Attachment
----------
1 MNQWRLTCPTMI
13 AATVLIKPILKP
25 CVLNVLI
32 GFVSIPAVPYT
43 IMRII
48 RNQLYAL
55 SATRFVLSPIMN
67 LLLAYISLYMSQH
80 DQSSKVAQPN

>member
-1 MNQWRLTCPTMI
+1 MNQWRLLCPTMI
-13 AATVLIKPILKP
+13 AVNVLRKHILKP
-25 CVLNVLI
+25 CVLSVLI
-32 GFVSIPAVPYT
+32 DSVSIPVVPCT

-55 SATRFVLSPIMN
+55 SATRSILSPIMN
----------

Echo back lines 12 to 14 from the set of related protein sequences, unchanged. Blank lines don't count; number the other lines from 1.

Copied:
+1 MNQWRLLCPTMI
-13 AATVLIKPILKP
+13 AVNVLRKHILKP